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The Bolton and Leigh Railway was built in 1828 and claims to be the first public passenger railway.
The Bolton to Leigh railway started at Great Lever in Bolton, near to the Bolton Bury Manchester canal and terminating in Leigh near the Leeds Liverpool canal. George Stephenson carried out the survey.
The promoters of the railway were:- 
1825 February 11th. Business in Parliament. First reading of Bill. 
The 7.5 miles of freight railway opened on August 1st 1828.
The first locomotive on the line was called the Lancashire Witch an 0-4-0 locomotive, which pulled wagons up a 1 in 33 gradient up Daubhill.
Early locomotives included Sans Pareil
1831 June. News item. 'A new engine was started on the Bolton and Leigh railway on Wednesday (June 1), called the "Phoenix," which took twelve carriages with it, containing upwards of three hundred persons, and at one period went at the rate of eighteen miles; an hour. It was made at Messrs. Crook and Dean's foundry, in Little Bolton, and is extremely simple in its construction. On Thursday a new engine called the "Union," made at the Union Foundry, by Messrs. Hick and Rothwell, was also tried, and took a party of gentlemen to Newton races. It is constructed upon a very much improved principle, especially as regards the arrangement of the boiler and steam reservoir. Some delay was occasioned at the time the engine should have set off, by one of the pumps being out of order. After this inconvenience was remedied, they succeeded in starting, about twelve o'clock, with a carriage capable of containing forty passengers, but we have not heard what number it actually conveyed. We have been informed that on one part of the road it went at the rate of from thirty-five to forty miles an hour.'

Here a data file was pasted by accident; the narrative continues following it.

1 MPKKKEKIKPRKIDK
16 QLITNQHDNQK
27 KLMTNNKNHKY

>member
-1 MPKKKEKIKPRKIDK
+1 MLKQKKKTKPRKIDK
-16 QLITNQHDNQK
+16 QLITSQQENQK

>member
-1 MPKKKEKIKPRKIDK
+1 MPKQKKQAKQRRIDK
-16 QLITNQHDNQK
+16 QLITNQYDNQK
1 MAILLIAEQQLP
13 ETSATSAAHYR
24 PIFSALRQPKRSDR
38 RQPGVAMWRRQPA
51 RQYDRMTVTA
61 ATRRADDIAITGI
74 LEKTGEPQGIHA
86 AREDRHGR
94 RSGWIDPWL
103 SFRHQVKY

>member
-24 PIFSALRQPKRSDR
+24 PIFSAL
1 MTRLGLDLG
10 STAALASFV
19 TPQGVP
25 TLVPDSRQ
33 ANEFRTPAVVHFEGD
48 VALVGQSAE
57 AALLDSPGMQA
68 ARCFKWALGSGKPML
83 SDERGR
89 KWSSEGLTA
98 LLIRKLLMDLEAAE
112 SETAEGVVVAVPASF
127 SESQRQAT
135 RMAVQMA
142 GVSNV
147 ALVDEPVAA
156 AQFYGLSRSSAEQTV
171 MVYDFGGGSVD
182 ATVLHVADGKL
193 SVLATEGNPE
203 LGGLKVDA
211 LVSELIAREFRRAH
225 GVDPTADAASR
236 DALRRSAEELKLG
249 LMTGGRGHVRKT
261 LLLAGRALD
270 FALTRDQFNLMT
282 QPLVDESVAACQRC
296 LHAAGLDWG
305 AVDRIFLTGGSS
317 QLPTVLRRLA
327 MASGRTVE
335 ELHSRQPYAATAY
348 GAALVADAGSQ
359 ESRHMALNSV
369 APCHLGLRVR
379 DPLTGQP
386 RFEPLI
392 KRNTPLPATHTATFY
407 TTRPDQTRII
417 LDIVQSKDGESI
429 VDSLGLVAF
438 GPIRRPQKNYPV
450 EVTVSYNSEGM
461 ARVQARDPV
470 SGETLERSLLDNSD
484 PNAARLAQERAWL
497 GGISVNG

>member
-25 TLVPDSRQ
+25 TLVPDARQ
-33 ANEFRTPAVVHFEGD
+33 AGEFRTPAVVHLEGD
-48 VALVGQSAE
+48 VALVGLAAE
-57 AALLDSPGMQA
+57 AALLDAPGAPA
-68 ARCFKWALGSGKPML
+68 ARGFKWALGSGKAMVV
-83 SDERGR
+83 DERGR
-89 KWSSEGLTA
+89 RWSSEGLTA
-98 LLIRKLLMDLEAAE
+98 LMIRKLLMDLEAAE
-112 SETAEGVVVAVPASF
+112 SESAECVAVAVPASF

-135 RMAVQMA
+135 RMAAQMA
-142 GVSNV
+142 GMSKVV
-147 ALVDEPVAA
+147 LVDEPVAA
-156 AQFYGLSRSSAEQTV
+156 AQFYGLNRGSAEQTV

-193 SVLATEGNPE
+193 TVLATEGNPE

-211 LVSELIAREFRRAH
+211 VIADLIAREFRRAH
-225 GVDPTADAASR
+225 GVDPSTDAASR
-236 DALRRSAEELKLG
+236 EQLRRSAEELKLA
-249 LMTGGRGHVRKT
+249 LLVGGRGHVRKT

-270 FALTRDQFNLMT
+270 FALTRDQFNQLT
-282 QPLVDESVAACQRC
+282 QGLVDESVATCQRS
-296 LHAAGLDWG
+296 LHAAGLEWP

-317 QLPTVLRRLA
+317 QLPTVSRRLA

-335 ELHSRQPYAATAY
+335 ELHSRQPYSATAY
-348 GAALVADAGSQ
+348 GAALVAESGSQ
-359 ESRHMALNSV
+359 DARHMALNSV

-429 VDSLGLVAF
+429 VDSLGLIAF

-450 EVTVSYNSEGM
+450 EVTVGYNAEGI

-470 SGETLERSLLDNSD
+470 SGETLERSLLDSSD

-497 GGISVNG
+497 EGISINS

By June 13th 1831, this line started to carry passengers as well. Carriages ran between Liverpool and Bolton, together with Kenyon Junction, permitted businessmen to travel easily between Manchester, Liverpool and Bolton. Stations opened at Bolton, Daubhill, Chequerbent, Atherton, West Leigh and Pennington. Colliery subsidence had some effect in changing the gradients the locomotives had to cope with.
1836 Amalgamated with the Kenyon and Leigh Railway.
In 1840 the line ran trains to Liverpool and Manchester and others to Wigan and Preston.
1845 Merged with the Great Junction Railway